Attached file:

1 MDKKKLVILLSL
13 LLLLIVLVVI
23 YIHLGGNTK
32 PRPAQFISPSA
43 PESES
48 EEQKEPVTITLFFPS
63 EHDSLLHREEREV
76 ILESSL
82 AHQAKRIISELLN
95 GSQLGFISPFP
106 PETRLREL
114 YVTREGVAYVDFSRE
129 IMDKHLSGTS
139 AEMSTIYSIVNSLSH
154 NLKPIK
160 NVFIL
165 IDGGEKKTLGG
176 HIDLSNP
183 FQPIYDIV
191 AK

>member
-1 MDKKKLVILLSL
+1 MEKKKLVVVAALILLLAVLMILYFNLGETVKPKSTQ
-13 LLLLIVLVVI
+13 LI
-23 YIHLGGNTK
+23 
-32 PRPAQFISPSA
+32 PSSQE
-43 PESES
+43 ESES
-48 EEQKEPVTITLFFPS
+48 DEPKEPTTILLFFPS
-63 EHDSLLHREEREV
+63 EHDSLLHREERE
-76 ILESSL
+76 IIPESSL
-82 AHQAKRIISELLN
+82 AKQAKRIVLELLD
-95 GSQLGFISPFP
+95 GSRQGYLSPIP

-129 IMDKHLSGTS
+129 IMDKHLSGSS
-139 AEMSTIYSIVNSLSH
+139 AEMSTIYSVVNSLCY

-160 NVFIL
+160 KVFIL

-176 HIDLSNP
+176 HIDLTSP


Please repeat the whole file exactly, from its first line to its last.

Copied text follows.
1 MDKKKLVILLSL
13 LLLLIVLVVI
23 YIHLGGNTK
32 PRPAQFISPSA
43 PESES
48 EEQKEPVTITLFFPS
63 EHDSLLHREEREV
76 ILESSL
82 AHQAKRIISELLN
95 GSQLGFISPFP
106 PETRLREL
114 YVTREGVAYVDFSRE
129 IMDKHLSGTS
139 AEMSTIYSIVNSLSH
154 NLKPIK
160 NVFIL
165 IDGGEKKTLGG
176 HIDLSNP
183 FQPIYDIV
191 AK

>member
-1 MDKKKLVILLSL
+1 MEKKKLVVVAALILLLAVLMILYFNLGETVKPKSTQ
-13 LLLLIVLVVI
+13 LI
-23 YIHLGGNTK
+23 
-32 PRPAQFISPSA
+32 PSSQE
-43 PESES
+43 ESES
-48 EEQKEPVTITLFFPS
+48 DEPKEPTTILLFFPS
-63 EHDSLLHREEREV
+63 EHDSLLHREERE
-76 ILESSL
+76 IIPESSL
-82 AHQAKRIISELLN
+82 AKQAKRIVLELLD
-95 GSQLGFISPFP
+95 GSRQGYLSPIP

-129 IMDKHLSGTS
+129 IMDKHLSGSS
-139 AEMSTIYSIVNSLSH
+139 AEMSTIYSVVNSLCY

-160 NVFIL
+160 KVFIL

-176 HIDLSNP
+176 HIDLTSP